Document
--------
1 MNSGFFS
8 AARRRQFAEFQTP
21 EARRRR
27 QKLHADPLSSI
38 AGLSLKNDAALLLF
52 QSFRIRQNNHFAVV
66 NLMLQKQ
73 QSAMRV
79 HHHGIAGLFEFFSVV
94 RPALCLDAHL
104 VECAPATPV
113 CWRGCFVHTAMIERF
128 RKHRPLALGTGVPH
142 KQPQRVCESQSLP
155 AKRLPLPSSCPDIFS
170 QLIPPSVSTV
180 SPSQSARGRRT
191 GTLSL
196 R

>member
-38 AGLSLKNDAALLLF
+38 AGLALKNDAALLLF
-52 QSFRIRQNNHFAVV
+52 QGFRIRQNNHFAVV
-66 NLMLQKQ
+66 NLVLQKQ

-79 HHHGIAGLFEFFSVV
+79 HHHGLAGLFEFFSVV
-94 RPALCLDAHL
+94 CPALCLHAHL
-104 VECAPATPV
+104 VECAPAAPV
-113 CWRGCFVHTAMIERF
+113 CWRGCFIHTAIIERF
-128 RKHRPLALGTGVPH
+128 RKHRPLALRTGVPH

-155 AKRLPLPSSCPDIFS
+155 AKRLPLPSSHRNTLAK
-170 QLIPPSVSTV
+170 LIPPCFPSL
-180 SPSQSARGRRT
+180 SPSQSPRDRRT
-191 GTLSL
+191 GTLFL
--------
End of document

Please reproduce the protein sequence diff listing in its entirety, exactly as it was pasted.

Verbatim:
1 MNSGFFS
8 AARRRQFAEFQTP
21 EARRRR
27 QKLHADPLSSI
38 AGLSLKNDAALLLF
52 QSFRIRQNNHFAVV
66 NLMLQKQ
73 QSAMRV
79 HHHGIAGLFEFFSVV
94 RPALCLDAHL
104 VECAPATPV
113 CWRGCFVHTAMIERF
128 RKHRPLALGTGVPH
142 KQPQRVCESQSLP
155 AKRLPLPSSCPDIFS
170 QLIPPSVSTV
180 SPSQSARGRRT
191 GTLSL
196 R

>member
-38 AGLSLKNDAALLLF
+38 AGLALKNDAALLLF
-52 QSFRIRQNNHFAVV
+52 QGFRIRQNNHFAVV
-66 NLMLQKQ
+66 NLVLQKQ

-79 HHHGIAGLFEFFSVV
+79 HHHGLAGLFEFFSVV
-94 RPALCLDAHL
+94 CPALCLHAHL
-104 VECAPATPV
+104 VECAPAAPV
-113 CWRGCFVHTAMIERF
+113 CWRGCFIHTAIIERF
-128 RKHRPLALGTGVPH
+128 RKHRPLALRTGVPH

-155 AKRLPLPSSCPDIFS
+155 AKRLPLPSSHRNTLAK
-170 QLIPPSVSTV
+170 LIPPCFPSL
-180 SPSQSARGRRT
+180 SPSQSPRDRRT
-191 GTLSL
+191 GTLFL